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The Commerce Commission has confirmed that whistleblowers who come forward with information about alleged unfair business practices by supermarket giant Countdown can do so under cover of anonymity.
The commission is currently mulling whether to launch a formal inquiry into Labour MP Shane Jones' allegations that Countdown pressured suppliers into making payments or else face having their products pulled from its shelves.
Mr Jones, the Food and Grocery Council and Prime Minister John Key have all called for suppliers who come forward with information to be able to do so anonymously.
This afternoon the commission said it would grant them that protection.
"The commission will not disclose the identity and/or information unless consent is given or the commission is required to by law" it said in a statement.
"If confidentiality is a concern then it should be raised when first contact is made with the commission."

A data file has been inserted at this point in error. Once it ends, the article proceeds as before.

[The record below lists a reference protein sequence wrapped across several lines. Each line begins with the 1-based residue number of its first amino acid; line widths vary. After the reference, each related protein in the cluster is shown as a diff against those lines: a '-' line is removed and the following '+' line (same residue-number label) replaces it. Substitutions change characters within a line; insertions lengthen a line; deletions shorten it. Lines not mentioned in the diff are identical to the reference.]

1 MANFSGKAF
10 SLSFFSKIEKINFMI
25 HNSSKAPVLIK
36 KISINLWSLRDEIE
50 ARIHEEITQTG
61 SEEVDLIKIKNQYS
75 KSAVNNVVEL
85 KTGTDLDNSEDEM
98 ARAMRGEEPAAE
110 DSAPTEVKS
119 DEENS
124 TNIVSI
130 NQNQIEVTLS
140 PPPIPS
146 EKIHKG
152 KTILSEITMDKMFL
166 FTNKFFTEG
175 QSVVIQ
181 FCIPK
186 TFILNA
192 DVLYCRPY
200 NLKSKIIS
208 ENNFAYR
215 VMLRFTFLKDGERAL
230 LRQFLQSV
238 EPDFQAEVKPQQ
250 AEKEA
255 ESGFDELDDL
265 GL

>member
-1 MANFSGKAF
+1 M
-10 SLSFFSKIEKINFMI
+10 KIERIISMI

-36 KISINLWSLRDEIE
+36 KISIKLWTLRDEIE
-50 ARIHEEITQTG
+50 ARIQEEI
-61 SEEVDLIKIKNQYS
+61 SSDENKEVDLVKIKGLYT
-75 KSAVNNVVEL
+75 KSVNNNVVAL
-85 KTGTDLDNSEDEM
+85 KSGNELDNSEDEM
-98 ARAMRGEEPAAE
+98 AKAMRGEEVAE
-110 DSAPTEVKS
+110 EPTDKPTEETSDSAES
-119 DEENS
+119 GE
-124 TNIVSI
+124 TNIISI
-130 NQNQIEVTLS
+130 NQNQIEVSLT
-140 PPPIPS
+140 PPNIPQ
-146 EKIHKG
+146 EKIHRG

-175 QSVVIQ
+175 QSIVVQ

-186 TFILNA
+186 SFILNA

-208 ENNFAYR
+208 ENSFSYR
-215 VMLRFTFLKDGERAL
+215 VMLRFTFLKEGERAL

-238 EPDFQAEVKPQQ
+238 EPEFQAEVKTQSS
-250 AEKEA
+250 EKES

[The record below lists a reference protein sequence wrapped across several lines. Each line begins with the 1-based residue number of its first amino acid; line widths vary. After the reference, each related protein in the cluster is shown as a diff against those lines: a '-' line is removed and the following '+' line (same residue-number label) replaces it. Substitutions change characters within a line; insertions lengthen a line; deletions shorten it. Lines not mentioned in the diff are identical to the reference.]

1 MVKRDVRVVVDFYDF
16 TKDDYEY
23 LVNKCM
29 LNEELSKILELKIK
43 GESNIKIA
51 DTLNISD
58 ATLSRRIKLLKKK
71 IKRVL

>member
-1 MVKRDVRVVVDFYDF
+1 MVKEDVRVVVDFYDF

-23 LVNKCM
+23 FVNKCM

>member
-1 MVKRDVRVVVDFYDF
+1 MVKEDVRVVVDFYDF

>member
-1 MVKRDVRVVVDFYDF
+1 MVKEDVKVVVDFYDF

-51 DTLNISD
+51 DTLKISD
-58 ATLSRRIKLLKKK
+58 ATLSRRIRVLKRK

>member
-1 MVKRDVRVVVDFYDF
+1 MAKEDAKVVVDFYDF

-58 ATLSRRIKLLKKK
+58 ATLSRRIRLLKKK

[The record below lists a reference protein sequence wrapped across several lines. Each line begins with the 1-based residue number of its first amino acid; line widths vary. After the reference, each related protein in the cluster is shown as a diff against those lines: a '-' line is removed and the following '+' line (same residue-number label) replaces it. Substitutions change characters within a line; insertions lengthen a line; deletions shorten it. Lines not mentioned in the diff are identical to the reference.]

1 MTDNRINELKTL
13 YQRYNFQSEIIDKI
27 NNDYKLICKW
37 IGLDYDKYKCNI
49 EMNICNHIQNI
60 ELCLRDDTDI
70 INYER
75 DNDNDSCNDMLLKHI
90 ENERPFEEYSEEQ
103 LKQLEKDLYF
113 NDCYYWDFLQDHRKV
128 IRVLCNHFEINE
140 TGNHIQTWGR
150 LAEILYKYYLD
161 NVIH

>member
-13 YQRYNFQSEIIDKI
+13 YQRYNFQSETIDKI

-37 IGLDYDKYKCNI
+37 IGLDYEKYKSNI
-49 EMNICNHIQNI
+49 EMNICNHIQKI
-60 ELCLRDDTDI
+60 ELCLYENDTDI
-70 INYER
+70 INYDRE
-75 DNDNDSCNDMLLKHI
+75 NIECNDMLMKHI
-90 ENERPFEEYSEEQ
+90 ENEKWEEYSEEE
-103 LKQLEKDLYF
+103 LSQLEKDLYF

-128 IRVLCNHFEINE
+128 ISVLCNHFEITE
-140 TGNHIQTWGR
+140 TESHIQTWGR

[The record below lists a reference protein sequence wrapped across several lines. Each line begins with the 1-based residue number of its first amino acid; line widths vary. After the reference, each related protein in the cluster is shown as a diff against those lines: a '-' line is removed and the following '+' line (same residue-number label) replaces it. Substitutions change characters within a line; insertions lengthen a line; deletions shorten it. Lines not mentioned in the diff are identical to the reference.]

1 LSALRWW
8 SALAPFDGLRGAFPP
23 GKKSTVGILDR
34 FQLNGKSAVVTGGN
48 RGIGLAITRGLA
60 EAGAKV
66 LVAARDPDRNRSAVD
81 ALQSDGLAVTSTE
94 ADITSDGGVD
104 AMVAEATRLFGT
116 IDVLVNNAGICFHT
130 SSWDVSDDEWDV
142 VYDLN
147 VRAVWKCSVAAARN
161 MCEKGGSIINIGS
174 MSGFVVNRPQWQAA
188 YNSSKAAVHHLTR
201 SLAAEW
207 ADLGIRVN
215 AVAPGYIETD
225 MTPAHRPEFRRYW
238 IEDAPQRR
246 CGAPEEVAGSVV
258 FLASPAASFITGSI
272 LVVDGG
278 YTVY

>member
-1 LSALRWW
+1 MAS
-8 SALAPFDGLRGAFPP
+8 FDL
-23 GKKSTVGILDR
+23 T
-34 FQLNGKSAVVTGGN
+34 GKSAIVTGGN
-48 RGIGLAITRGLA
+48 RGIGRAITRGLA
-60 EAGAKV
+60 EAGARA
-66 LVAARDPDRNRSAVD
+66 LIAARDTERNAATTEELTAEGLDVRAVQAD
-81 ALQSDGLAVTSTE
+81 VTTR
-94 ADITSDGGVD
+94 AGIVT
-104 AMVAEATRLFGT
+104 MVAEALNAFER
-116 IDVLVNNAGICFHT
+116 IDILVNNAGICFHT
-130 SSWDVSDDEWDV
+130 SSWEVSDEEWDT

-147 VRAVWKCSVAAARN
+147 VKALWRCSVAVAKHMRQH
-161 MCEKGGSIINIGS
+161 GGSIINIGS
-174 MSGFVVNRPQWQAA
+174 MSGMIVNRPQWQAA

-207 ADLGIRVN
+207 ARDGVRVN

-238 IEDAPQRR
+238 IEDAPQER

Mr Key this morning underlined his support for a formal investigation, saying that while he had never seen anything to demonstrate that Countdown was performing or acting improperly, "for everybody, Countdown themselves and New Zealand consumers and for New Zealand workers we need to understand what's gone on".
Meanwhile, as a campaign to boycott Countdown supermarkets gathers pace, Mr Key warned against adopting protectionist measures.
Tauranga man Nevan Lancaster a week ago started a Facebook page "Boycott Countdown"in response to Countdown's Australian parent company, Woolworths Ltd, dropping New Zealand suppliers from some of its own brand product lines in Australia in favour of local suppliers.
The number of "likes" leapt from 1000 on Wednesday to 8117 by this afternoon following Mr Jones' allegations.
Mr Lancaster wants people to stop shopping at Countdown and instead give their grocery dollar to locally-owned producers and suppliers.
"Basically if our goods are not good enough to be sold to Australians, then the company is not good enough to sell to us," Mr Lancaster said.
This morning Mr Key said that with New Zealand so reliant on food exports, "if we get too protectionist in New Zealand, while it might feel good in the very short term, in the long term we run the risk that there's retaliatory action around the world and we don't benefit from that at all".